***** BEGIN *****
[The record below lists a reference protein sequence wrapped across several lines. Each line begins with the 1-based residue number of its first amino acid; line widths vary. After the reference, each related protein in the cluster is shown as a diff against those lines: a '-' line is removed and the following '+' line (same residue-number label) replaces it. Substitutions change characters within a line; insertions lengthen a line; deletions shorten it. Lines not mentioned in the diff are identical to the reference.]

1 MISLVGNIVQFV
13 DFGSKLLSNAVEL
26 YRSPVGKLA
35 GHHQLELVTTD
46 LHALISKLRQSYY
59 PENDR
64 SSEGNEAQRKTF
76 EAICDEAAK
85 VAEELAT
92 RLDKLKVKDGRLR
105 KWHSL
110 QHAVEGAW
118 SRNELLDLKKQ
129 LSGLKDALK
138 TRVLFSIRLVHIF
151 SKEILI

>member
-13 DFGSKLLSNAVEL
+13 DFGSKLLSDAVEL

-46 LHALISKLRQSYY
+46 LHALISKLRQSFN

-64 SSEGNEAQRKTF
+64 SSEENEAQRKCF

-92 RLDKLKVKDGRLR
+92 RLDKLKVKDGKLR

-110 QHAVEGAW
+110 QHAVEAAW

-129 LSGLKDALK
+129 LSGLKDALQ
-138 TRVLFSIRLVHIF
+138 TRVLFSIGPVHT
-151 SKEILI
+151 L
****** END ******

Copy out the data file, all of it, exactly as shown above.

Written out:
[The record below lists a reference protein sequence wrapped across several lines. Each line begins with the 1-based residue number of its first amino acid; line widths vary. After the reference, each related protein in the cluster is shown as a diff against those lines: a '-' line is removed and the following '+' line (same residue-number label) replaces it. Substitutions change characters within a line; insertions lengthen a line; deletions shorten it. Lines not mentioned in the diff are identical to the reference.]

1 MISLVGNIVQFV
13 DFGSKLLSNAVEL
26 YRSPVGKLA
35 GHHQLELVTTD
46 LHALISKLRQSYY
59 PENDR
64 SSEGNEAQRKTF
76 EAICDEAAK
85 VAEELAT
92 RLDKLKVKDGRLR
105 KWHSL
110 QHAVEGAW
118 SRNELLDLKKQ
129 LSGLKDALK
138 TRVLFSIRLVHIF
151 SKEILI

>member
-13 DFGSKLLSNAVEL
+13 DFGSKLLSDAVEL

-46 LHALISKLRQSYY
+46 LHALISKLRQSFN

-64 SSEGNEAQRKTF
+64 SSEENEAQRKCF

-92 RLDKLKVKDGRLR
+92 RLDKLKVKDGKLR

-110 QHAVEGAW
+110 QHAVEAAW

-129 LSGLKDALK
+129 LSGLKDALQ
-138 TRVLFSIRLVHIF
+138 TRVLFSIGPVHT
-151 SKEILI
+151 L